E951 – aspartame

Aspartame, E951 is an artificial sweetener that’s commonly used as a sweetening ingredient. In particular, it’s often found in products aimed at dieters or diabetics, such as desserts, low-fat foods, low sugar drinks, snacks and sweets. It’s well known to be linked to problems in people who suffer from the condition PKU, and they are well advised to avoid it completely. But aspartame has become a concern to other people too and side effects, such as headaches, have often been reported.

E211 – sodium benzoate

E211, sodium benzoate, is an E number that’s used as a preservative and is found in products such as margarine, salad dressing, soy sauce, sweets and soft drinks. Studies have found that it’s linked to hyperactivity in children, plus it may cause reactions in people have allergic conditions or asthma.

E151 – black PN / brilliant black BN

Black PN, E151 is a form of black synthetic dye that is used as a food coloring in some products. However, concerns have been raised in other countries, as it’s been linked to allergic reactions in some people. It is already banned in Australia, Austria, America, Germany, Norway, Sweden, Switzerland, Belgium and France.

E133 – brilliant blue FCF

Brilliant blue, E133 is another synthetic blue colouring dye, which adds a blue color to some products. Some people have been found to experience allergic reactions after consuming products containing E133 and this E number is already banned in Austria, Sweden, Switzerland, France, Germany and Norway.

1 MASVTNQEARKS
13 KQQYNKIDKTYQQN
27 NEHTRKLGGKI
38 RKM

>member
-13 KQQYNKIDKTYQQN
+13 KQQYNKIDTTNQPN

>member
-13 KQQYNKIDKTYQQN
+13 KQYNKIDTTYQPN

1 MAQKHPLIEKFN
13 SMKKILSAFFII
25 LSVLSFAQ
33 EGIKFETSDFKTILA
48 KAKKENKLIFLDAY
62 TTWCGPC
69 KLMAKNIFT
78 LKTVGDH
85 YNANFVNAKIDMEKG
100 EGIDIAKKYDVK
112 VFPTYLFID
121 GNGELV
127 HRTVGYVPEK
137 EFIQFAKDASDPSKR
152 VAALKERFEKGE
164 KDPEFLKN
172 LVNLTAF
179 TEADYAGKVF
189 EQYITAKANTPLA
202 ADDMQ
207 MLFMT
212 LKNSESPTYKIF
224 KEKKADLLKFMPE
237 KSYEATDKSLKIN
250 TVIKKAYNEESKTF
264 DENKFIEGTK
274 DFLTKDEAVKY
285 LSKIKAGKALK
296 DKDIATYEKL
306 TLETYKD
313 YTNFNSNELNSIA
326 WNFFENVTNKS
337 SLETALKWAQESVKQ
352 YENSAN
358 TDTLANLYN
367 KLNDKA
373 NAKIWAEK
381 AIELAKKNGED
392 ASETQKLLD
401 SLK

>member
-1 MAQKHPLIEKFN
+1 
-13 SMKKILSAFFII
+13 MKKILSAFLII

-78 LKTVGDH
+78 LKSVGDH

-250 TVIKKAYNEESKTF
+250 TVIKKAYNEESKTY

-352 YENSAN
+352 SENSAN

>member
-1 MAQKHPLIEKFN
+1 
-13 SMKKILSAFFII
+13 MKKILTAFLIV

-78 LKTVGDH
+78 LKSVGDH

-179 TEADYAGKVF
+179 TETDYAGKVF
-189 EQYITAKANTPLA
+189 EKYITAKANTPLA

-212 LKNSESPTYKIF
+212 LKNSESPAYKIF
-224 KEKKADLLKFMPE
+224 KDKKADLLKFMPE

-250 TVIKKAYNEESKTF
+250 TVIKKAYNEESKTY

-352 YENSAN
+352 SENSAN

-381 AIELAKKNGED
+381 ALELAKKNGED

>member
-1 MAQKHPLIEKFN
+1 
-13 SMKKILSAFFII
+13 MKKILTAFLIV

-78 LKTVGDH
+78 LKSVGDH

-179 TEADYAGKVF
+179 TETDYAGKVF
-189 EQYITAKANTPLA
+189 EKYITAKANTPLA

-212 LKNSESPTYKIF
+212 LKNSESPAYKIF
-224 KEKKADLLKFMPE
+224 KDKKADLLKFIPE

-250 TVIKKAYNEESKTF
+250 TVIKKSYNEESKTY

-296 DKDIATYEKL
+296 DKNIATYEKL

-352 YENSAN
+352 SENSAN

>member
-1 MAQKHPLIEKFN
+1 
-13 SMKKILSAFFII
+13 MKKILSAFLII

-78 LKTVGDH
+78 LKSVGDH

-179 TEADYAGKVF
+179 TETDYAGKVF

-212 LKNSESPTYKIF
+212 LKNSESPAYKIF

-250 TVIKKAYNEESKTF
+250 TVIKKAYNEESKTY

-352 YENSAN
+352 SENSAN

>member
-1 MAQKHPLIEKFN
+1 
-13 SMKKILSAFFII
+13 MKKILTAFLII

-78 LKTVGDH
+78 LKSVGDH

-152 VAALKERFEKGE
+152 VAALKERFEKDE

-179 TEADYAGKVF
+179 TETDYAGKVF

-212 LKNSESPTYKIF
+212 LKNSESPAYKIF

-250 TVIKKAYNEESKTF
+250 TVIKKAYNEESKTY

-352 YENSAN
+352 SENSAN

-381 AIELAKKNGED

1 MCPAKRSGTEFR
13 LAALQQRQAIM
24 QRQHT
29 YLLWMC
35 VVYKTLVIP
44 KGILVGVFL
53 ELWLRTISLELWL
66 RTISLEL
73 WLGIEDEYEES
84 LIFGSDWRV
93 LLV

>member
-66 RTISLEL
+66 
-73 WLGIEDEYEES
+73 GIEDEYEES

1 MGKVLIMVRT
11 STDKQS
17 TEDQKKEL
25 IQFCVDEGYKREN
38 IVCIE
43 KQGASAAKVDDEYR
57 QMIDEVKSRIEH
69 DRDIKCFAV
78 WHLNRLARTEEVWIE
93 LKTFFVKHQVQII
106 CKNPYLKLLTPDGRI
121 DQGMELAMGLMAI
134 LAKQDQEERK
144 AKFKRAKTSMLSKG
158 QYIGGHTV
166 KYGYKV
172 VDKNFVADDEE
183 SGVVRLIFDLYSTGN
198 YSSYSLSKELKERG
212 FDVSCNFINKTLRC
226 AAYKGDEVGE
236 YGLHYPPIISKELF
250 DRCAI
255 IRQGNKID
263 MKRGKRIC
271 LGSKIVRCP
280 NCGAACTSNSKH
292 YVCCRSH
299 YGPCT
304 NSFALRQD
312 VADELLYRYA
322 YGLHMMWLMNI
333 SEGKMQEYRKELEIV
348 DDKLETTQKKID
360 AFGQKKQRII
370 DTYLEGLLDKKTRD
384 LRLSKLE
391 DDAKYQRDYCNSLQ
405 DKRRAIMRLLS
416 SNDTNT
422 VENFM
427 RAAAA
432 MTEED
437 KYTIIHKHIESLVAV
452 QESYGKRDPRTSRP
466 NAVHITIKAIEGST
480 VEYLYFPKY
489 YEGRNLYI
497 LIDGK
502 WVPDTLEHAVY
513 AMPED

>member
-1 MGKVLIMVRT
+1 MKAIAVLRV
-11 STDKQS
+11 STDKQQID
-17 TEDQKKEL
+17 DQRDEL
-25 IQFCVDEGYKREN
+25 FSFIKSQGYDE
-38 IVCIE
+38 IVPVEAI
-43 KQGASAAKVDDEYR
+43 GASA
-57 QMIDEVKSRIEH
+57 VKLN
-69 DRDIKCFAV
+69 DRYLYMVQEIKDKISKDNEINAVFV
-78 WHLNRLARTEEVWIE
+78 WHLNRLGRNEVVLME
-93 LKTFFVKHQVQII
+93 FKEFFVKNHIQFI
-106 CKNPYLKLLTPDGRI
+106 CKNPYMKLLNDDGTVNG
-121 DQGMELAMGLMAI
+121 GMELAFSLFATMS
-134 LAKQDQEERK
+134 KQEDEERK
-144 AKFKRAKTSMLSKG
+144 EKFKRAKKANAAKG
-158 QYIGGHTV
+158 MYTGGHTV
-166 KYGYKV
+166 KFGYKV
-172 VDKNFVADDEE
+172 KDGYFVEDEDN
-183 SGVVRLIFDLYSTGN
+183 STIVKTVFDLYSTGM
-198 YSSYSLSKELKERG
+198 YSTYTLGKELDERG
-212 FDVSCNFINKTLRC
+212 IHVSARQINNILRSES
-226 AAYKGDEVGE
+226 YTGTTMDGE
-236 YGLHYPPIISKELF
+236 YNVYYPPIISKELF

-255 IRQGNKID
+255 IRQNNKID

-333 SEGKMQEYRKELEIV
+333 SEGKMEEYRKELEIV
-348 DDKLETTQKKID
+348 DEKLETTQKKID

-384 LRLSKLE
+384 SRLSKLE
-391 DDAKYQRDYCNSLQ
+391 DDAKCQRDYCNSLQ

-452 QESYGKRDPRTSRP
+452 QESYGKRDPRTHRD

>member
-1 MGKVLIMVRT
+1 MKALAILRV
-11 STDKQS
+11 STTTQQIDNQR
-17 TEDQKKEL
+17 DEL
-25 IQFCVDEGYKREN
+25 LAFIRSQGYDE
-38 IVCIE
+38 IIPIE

E213 – calcium benzoate

Calcium Benzoate, E213 is a form of preservative that’s used to lengthen the shelf life of foods and drinks. It’s often found in low sugar products, but it has been linked to side effects in people who have allergic conditions.

What can you eat that doesn't contain E Numbers?

As well as getting to grips with studying the ingredients lists on packaging, if you’re looking for snacks that are better for your health, more natural and perhaps lower in other additives or calories, then perhaps you could look towards the available alternatives to processed and packaged snacks. For example:

  • Dried fruit, such as apricots or raisins, give you a sweet kick and fill you up, but don’t contain E numbers.
  • Plain shelled nuts are a good alternative to packets of flavored or coated ones, which often have additives and E numbers added too.
  • Pitta bread or a bread roll offer a quick and easy snack and, unlike some pre-packaged sandwiches, won’t have unexpected additives lurking in their ingredients.
  • A good quality dark chocolate is very satisfying and is better for you than most confectionery chocolate.

Finding Drinks Without E Numbers

Finding drinks without E numbers is a similar task to finding snacks. On the one hand, it’s useful to get to grips with checking ingredients lists, but on the other hand you may need to slightly change the type of drinks you usually go for.

Fizzy drinks, fruit drinks and squashes are all renowned for being liable to contain E numbers and additives, particularly if they’re highly colored. It’s easy to get caught out by fruit drinks in particular. Whilst the name implies that they must contain fruit, some offerings barely have any fruit at all, but do have heaps of E numbers.